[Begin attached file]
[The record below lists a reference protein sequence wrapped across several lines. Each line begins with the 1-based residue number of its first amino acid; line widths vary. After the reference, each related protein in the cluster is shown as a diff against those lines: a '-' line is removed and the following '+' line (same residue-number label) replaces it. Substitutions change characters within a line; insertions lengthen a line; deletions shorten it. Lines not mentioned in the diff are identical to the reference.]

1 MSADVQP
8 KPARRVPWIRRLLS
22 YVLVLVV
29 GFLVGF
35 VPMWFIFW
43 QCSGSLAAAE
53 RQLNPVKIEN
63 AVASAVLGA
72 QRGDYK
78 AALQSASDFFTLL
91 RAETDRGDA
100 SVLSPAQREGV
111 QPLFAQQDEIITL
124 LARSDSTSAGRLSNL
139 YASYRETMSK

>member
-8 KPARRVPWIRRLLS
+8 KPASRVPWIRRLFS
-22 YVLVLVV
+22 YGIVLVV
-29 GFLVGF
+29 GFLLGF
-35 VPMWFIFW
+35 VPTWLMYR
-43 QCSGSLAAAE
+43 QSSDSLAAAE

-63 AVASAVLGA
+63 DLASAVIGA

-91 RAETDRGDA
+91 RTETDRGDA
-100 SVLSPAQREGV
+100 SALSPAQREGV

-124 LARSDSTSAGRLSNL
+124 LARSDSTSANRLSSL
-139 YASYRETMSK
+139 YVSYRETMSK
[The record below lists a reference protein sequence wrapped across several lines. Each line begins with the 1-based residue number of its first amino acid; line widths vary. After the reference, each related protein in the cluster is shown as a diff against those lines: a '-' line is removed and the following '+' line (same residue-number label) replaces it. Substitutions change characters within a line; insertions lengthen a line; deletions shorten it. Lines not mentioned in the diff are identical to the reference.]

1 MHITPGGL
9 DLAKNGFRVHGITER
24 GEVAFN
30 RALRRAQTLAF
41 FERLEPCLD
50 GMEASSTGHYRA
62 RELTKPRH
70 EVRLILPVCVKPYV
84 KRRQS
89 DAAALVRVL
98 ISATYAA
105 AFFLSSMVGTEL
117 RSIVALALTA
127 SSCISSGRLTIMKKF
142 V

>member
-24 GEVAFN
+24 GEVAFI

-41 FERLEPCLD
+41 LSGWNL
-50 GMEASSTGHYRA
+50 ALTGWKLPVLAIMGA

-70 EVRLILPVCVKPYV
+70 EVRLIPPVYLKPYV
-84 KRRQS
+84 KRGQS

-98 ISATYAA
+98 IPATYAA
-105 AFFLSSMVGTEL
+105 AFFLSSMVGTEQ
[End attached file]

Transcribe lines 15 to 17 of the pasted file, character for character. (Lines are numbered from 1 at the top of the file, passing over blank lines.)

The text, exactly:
124 LARSDSTSAGRLSNL
139 YASYRETMSK

>member